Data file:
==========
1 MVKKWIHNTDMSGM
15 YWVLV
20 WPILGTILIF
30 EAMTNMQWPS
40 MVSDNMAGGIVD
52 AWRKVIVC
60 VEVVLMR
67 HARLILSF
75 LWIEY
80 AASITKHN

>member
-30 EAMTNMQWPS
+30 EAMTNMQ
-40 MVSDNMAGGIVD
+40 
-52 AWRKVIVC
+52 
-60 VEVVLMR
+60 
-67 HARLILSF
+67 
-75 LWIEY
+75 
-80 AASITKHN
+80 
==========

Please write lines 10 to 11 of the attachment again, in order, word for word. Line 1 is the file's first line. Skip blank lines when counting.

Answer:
80 AASITKHN

>member